Some less recent work:

Device-independent tests of quantum channels

The device-independent approach for the characterization of a quantum system allows to draw conclusions about a system without the need of a precise knowledge of the measurement apparatus. We showed an implementation of this framework for the characterization of a quantum channel in a photonic setup.

Finite-size corrections to the mean-field spin glass

Finite-size corrections to the free energy of the Sherrington-Kirkpatrick spin glass in the low-temperature phase are a long-standing and still open problem. We investigated the role of one contribution to these corrections, the so-called longitudinal fluctuations, and determined its scaling exponent both with an analytical and numerical approach.


  • Leopoldo Sarra, Florian Marquardt "Deep Bayesian Experimental Design for Quantum Many-Body Systems" Machine Learning: Science and Technology 4 (4) 045022 arXiv DOI
  • Leopoldo Sarra, Kevin Ellis, Florian Marquardt "Discovering quantum circuits components with program synthesis" Machine Learning: Science and Technology 5 (2) 025029 arXiv DOI
  • Alaa Saade, Steven Kapturowski, Daniele Calandriello, Charles Blundell, Pablo Sprechmann, Leopoldo Sarra, Oliver Groth, Michal Valko, Bilal Piot "Unlocking the Power of Representations in Long-term Novelty-based Exploration", The Twelfth International Conference on Learning Representations (ICML 2024). Spotlight paper. arXiv OpenReview
  • Leopoldo Sarra, Andrea Aiello Florian Marquardt "Renormalized Mutual Information for Artificial Scientific Discovery" Physical Review Letters 126 (20), 200601 arXiv DOI
  • Iris Agresti, Davide Poderini, Gonzalo Carvacho, Leopoldo Sarra, Rafael Chaves, Francesco Buscemi, Michele Dall’Arno, Fabio Sciarrino "Experimental semi-device-independent tests of quantum channels" Quantum Science and Technology 4 (3), 035004 arXiv DOI
  • Giorgio Parisi, Leopoldo Sarra, Lorenzo Talamanca "Study of longitudinal fluctuations of the Sherrington–Kirkpatrick model" Journal of Statistical Mechanics: Theory and Experiment 2019 (3), 033302 arXiv DOI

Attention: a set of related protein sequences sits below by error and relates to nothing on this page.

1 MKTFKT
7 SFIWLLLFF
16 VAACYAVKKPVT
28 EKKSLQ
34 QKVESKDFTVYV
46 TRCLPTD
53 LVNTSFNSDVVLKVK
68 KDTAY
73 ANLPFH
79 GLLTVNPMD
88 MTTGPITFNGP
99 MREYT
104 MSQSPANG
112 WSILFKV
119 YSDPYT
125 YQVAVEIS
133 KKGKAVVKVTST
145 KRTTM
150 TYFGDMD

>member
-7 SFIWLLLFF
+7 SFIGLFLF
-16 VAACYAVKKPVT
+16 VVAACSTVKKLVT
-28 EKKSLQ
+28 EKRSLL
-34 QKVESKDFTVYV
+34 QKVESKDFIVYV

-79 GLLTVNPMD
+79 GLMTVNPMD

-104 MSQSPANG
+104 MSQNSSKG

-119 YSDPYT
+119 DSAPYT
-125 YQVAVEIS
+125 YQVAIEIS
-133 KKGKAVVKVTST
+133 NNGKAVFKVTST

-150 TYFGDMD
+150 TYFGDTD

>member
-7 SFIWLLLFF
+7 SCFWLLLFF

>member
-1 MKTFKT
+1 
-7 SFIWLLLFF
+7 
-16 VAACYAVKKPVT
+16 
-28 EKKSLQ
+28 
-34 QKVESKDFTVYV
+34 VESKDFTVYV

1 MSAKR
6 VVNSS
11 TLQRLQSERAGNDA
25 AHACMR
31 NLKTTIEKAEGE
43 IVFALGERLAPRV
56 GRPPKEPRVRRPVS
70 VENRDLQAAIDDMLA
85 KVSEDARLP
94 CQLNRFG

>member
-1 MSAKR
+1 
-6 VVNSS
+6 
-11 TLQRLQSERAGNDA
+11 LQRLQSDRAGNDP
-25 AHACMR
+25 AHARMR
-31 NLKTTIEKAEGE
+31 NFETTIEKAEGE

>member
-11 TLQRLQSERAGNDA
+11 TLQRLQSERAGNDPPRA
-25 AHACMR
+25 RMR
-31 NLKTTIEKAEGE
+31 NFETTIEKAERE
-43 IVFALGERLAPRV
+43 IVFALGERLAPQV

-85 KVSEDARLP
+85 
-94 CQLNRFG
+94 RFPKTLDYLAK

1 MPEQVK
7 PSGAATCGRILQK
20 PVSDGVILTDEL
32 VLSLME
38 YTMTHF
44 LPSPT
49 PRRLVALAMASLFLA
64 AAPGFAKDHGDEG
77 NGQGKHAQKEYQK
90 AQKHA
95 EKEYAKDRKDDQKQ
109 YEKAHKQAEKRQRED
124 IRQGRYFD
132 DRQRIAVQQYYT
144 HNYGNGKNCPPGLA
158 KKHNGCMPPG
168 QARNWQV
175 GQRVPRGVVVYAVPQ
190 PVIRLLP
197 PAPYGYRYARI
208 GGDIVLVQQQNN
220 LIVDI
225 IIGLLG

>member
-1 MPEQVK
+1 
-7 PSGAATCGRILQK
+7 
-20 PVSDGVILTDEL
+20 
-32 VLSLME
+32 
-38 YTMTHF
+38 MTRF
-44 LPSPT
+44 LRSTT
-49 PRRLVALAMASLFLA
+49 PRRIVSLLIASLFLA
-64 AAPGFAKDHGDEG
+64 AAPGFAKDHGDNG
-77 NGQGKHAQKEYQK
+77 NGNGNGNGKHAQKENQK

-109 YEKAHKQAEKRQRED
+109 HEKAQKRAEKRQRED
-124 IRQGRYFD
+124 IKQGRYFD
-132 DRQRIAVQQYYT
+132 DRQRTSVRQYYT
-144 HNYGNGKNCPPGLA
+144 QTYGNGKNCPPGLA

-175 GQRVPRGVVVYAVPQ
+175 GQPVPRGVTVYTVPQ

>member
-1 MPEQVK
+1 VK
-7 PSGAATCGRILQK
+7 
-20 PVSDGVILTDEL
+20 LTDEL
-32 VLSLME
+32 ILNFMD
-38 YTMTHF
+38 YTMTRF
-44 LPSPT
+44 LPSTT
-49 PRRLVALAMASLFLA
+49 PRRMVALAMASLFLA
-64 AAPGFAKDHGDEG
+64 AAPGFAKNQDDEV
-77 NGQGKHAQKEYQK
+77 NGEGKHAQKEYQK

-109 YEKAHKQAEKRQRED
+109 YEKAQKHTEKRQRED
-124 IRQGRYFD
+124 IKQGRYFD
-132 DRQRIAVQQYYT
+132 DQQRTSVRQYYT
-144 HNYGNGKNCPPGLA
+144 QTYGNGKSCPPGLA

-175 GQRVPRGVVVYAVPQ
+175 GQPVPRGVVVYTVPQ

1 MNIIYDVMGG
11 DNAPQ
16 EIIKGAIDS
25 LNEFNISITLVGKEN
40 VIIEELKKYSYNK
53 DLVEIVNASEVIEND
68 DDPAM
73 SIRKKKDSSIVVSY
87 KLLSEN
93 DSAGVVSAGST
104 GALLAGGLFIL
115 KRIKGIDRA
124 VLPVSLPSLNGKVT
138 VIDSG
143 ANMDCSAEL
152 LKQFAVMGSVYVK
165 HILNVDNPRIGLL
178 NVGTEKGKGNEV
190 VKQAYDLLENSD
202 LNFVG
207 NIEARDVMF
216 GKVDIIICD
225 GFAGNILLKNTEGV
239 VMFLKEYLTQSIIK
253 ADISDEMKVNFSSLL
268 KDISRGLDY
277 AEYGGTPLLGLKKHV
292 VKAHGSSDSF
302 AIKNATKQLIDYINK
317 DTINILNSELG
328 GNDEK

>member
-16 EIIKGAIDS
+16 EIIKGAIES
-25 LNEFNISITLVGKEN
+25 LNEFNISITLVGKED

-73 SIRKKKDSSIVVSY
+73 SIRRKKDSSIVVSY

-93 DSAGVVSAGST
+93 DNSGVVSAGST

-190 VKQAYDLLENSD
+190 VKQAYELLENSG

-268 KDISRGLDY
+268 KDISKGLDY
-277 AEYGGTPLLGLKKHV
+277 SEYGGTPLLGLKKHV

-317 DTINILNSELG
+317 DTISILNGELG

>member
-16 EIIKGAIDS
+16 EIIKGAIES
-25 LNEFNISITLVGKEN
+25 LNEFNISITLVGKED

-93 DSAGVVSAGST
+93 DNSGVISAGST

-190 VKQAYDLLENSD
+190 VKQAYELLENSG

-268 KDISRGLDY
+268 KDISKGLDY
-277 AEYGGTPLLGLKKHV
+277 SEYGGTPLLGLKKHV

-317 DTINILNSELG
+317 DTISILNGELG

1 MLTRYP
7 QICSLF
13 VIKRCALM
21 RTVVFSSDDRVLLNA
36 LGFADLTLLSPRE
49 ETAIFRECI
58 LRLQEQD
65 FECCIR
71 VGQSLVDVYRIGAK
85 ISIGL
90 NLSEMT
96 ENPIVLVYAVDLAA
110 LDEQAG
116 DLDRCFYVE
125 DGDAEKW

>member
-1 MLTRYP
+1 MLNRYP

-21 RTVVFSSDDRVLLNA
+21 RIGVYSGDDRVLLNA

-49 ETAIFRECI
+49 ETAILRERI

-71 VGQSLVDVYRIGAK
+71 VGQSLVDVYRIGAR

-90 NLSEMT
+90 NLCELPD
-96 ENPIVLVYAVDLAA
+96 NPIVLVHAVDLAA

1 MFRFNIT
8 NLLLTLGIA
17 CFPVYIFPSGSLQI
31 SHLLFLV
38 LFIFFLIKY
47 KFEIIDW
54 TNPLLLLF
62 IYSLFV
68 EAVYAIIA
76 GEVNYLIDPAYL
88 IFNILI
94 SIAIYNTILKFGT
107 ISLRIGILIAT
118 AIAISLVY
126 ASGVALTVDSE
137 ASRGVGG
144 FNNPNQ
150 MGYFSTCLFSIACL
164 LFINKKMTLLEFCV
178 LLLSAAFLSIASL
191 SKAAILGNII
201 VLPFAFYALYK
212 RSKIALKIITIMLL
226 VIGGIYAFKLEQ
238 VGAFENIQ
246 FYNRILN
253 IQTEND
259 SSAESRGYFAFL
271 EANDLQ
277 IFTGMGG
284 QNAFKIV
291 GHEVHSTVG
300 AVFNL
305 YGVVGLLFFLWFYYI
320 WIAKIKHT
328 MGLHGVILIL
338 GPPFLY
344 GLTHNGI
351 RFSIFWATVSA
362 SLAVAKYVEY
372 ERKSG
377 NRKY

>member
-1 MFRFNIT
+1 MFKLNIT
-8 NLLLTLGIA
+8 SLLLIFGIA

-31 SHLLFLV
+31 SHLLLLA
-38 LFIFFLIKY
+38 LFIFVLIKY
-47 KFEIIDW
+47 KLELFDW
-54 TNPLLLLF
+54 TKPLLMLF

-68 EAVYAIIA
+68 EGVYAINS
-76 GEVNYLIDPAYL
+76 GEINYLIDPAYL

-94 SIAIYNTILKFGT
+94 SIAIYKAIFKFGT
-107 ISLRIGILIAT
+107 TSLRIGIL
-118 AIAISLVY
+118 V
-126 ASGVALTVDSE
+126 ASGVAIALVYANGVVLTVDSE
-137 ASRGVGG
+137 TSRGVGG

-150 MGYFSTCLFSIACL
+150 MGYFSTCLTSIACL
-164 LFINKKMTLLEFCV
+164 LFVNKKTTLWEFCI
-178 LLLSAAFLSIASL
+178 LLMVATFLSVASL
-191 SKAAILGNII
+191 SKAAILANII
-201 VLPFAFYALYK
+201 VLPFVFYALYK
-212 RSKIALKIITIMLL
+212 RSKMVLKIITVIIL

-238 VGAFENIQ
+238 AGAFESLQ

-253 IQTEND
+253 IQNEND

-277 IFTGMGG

• Decomposing Quantum Unitaries into Circuits with Program Synthesis, APS March Meeting 2023, March 6th, 2023, Las Vegas, United States
  • Renormalized Mutual Information for Artificial Scientific Discovery, Machine Learning at Galileo Galilei Institute Workshop & Conference, September 9th, 2022, Florence, Italy
  • Renormalized Mutual Information for Artificial Scientific Discovery, Origins Data Science Labor Forum, June 17th, 2022, Munich,Germany/Online
  • Renormalized Mutual Information for Artificial Scientific Discovery, Learning to Discover workshop, April 28th, 2022, Paris/Online
  • Deep Bayesian Experimental Design for Quantum Many-Body Systems, APS March Meeting 2022, March 16th, 2022, Chicago, United States
  • Unsupervised feature extraction in simple Physical Models through Mutual Information Maximization, GDS Virtual Session - Deep Learning in Physics Short Talks, May 8th, 2020, Online
  • Towards Artificial Scientific Discovery, IMPRS Annual Meeting and Autumn Academy 2019, October 8th, 2019, Hersbruck, Germany
  • Study of Longitudinal Fluctuations of the Sherrington-Kirkpatrick spin glass, APS March Meeting 2019, March 7th, 2019, Boston, United States


I usually commit to open source the research code. Please visit my GitHub page for the updated list.

Name Description
Polymathic AI In this repository, we release the code of the Foundation Models for Science projects and related works
unitary-synthesis Discovering quantum circuit components with program synthesis
active-learning Bayesian experimental design for quantum many-body systems
rmi Renormalized mutual information for artificial scientific discovery